Surveys in Geophysics

, Volume 35, Issue 5, pp 1123–1154

Survey of Geomagnetic Observations Made in the Northern Sector of Russia and New Methods for Analysing Them

  • Alexei Gvishiani
  • Renata Lukianova
  • Anatoly Soloviev
  • Andrei Khokhlov
Article

DOI: 10.1007/s10712-014-9297-8

Cite this article as:
Gvishiani, A., Lukianova, R., Soloviev, A. et al. Surv Geophys (2014) 35: 1123. doi:10.1007/s10712-014-9297-8

Abstract

An overview of the geomagnetic observations made in the northern part of Russia is presented from a historical perspective. Several stations were deployed on the territory of the former Soviet Union during the International Geophysical Year, 1957–1958, with the active participation and guidance of the Interagency Geophysical Committee which is inherited by the Geophysical Center of the Russian Academy of Sciences (GC RAS). In the 1990s, the majority of these stations, especially those in the remoter regions, were closed. Nowadays, the geomagnetic network, including the observatories of the INTERMAGNET program, has been restored. Examples of high-latitude geomagnetic variations in the Russian longitudinal sector are shown, and maps and trends of the secular variation over the territory of Russia presented. Particular attention is paid to the automated processing of data and to the analysis methods used. To process the growing amount of high-resolution geomagnetic data, sophisticated mathematical methods based on the fuzzy logic approach and new discrete mathematical analysis algorithms have been developed. The formal methods and algorithms for recognizing both artificial and natural disturbances in the magnetograms are described.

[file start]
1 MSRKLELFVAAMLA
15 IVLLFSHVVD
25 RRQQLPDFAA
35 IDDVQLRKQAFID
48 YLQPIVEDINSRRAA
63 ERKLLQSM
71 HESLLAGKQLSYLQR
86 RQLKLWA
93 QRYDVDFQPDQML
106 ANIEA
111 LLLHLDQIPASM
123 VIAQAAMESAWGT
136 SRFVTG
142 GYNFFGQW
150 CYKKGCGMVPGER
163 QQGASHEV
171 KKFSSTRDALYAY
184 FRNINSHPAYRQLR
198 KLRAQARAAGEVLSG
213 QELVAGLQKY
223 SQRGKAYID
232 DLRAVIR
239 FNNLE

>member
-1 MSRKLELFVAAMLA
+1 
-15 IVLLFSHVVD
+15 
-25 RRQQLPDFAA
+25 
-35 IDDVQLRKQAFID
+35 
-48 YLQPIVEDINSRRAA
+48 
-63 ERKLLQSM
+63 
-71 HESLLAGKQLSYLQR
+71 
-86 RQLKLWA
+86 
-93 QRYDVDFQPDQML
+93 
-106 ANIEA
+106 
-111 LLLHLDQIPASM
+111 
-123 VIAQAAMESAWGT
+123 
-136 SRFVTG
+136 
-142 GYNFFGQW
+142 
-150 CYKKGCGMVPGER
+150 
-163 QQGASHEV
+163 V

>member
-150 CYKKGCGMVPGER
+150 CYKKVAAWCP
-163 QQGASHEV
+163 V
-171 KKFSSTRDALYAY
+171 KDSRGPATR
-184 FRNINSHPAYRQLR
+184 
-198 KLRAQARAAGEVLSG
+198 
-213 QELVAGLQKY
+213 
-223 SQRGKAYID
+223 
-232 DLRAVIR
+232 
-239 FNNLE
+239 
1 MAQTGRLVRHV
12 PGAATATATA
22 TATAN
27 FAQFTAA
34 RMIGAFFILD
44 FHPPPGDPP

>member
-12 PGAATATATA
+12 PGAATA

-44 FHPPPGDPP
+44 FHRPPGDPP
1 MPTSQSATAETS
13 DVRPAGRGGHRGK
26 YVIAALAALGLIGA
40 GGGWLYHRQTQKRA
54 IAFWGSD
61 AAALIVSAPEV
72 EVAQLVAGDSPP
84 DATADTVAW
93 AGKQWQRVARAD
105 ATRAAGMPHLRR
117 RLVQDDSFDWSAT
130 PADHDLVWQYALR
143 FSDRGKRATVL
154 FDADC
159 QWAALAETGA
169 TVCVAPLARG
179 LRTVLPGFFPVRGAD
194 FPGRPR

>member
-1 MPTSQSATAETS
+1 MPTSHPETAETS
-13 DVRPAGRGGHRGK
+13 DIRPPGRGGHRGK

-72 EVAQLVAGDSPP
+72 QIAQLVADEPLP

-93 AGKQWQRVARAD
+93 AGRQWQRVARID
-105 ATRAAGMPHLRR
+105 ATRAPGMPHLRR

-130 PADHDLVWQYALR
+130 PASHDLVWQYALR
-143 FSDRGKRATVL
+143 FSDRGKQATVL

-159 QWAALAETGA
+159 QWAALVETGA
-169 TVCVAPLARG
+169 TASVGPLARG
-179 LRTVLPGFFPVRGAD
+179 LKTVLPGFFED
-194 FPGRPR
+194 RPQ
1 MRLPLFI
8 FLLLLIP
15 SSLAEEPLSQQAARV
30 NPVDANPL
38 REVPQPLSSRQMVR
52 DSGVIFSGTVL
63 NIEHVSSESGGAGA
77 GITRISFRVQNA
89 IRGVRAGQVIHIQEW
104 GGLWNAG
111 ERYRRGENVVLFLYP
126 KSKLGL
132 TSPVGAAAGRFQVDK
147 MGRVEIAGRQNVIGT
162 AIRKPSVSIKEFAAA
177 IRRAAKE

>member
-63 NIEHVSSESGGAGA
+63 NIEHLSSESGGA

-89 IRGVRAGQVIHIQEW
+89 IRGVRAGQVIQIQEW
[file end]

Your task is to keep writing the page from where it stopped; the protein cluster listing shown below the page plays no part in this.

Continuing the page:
Keywords

Geomagnetic observations INTERMAGNET Data processing Geomagnetic activity Mathematical methods Fuzzy logic 

Copyright information

© Springer Science+Business Media Dordrecht 2014

Authors and Affiliations

  • Alexei Gvishiani
    • 1
  • Renata Lukianova
    • 1
    • 2
  • Anatoly Soloviev
    • 1
  • Andrei Khokhlov
    • 1
    • 3
  1. 1.Geophysical CenterRussian Academy of SciencesMoscowRussia
  2. 2.Arctic and Antarctic Research InstituteSt. PetersburgRussia
  3. 3.Institute of Earthquake Prediction Theory and Mathematical GeophysicsRussian Academy of SciencesMoscowRussia

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